Untangling Representation: For Whom Do You Speak?

Student Religious Life at Johns Hopkins University emphasizes interfaith education and collaboration. 15-20 students, many of them representing one of the campus’ active student religious groups, participate in a weekly forum, the Interfaith Council. The subject matter of these meetings varies. Students may go around and share a particular aspect of their tradition, such as prayer, coming of age, gender roles, holidays, or food customs, and sometimes the evening centers around an exercise or activity designed to help students develop greater religious literacy and sensitivity. The aims of this council are not only to encourage our students to get to know and work with one another on campus, but also to help cultivate tools for dialogue across difference – we want our students to learn to see the diversity and plurality of our world as a resource, and to know how to use it for the betterment of all. Quite often, our students remind us – the “adults” in the room who convene the meetings each week – that the work of interfaith is a constantly moving target, and that we are a far way off from having all the answers to its difficulties. Over the past semester, questions of representation and tokenism have been raised by the students, who struggle to balance the pressure of speaking for more than themselves with their desire to speak from their personal experience. After a few months of talking about this, and discussing it with my students, I turn to you – the State of Formation community – for your thoughts and responses to this important and often difficult question.

There aren’t too many rules regulating these weekly council meetings, but the big one is that everyone must speak from their own personal experience and never treat themselves or others as though they are a spokesperson for an entire religious group. We encourage students to make comments “from my experience with Catholicism” rather than “as a Catholic” or “as a Christian”, and to ask questions about “your worship experience”, “your family” or “your perspective” instead of “the Jewish worship experience” or “all Jewish people” or “the Jewish perspective”. These seem to be a pretty basic structure for many interfaith conversations, especially with college students who are actively engaged in learning how to navigate the pluralism of their school.

The benefits of having such a personalized structure are many. No one should feel pressure to speak for an entire religious group, especially given the incredibly wide-ranging views and practices that are active in nearly every major religion today. We hope that it allows students to speak without anxiety about misrepresenting their entire tradition, or without elaborating on the extensive divergences within one tradition. No one has a universal perspective, and no one has been selected as the spokesperson for their religion, or has the right to claim such authority.

It doesn’t always work out this way, unfortunatley. We can make every effort to stop students from tokenizing themselves or others, but when the the Sikh student in the room is the only Sikh individual that any of the other students have ever met, it can be difficult for them to imagine this individual perspective within the context of a greater tradition, and with his or her opinions and traditions as only one of many possible ways to embrace Sikh spiritual life. Since most of the students involved in our Interfaith Council are leaders within their own religious communities, there is the added pressure of representing one’s student group, even if not representing one’s entire religious population. How can students navigate the tensions between speaking as an individual and being a default representative?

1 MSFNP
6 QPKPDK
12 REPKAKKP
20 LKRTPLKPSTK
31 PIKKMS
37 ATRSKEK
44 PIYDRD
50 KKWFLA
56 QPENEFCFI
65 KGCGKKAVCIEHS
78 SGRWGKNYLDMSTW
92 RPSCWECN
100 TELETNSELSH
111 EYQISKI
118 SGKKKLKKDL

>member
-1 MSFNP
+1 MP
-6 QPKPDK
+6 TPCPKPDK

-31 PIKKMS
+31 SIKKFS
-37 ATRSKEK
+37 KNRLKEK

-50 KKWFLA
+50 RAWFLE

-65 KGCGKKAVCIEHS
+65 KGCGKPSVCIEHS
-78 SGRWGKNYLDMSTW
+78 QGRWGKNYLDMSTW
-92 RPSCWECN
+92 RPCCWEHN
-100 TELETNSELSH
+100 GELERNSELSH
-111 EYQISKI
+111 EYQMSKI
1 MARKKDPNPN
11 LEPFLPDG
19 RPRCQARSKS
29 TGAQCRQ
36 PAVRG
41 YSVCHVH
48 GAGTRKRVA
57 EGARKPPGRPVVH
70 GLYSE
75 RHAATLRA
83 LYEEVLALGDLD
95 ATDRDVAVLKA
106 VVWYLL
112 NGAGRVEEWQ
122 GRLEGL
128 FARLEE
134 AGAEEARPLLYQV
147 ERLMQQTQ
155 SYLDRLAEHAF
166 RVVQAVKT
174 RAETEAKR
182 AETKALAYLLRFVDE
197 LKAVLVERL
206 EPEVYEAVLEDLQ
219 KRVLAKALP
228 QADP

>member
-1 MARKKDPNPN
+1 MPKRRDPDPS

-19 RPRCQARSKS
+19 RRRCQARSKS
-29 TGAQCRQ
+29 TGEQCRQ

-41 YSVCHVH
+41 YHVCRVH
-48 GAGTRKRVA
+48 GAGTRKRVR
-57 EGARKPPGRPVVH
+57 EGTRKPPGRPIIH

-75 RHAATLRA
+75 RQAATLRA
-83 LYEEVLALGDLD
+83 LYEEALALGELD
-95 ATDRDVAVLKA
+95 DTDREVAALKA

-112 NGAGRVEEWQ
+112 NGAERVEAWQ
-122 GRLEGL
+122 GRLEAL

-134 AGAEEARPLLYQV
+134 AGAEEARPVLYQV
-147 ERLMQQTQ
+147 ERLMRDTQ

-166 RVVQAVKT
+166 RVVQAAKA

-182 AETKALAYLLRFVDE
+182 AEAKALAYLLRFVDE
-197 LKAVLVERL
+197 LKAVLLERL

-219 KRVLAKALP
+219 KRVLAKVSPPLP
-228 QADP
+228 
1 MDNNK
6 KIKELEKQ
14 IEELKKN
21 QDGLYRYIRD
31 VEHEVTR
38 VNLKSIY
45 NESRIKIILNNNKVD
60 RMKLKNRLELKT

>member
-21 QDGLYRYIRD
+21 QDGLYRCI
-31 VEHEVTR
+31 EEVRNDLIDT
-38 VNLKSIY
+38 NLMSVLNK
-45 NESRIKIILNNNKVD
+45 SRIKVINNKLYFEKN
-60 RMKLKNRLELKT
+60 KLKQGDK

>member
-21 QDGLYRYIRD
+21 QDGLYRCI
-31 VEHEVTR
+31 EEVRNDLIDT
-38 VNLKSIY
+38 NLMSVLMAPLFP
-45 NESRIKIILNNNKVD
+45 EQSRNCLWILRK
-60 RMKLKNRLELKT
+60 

There are downsides to our individualized approach, too, most notably that students sometimes begin to feel as though they are loosening their communal ties to their tradition if they are forced to speak as though their experiences, beliefs, and practices are not shared. For many, it is the community of their religious group that invigorates their faith and fortifies their commitment to religious life. It may be ostracizing or confusing if we act as though there is no authentic group voice, and may even cause students to feel as though their religious community is not being adequately understood.

Questions about representation in interfaith settings were raised recently during a meeting of the new Interreligious and Interfaith Studies group at the American Academy of Religion annual meeting. I was relieved to hear other educators discussing the difficulty of untangling representation in interfaith dialogue, because it comes up so frequently with my students, and the group agreed that this is an important topic of discussion that deserves more attention in future years. I am eager to see where these conversations take us, and to uncover new ways to help students (and ourselves) balance our individuality and the fact that we are all ambassadors of our communities, whether or not we seek out the appointment.

In the meantime, I want to know what others in the State of Formation community think about these questions, or how you have found ways to navigate the pressures of representation in your own communities. We rely on forging relationships across difference as a way to educate one another and to encourage one another toward equality. Through learning to recognize others as individuals rather than as representatives – and to learn not to see the instances of religious extremism in the news as representative of a whole religious community – maybe we can learn to engage one another without fear of misrepresenting, or without pressure to speak for the masses, while still feeling embraced by a shared community.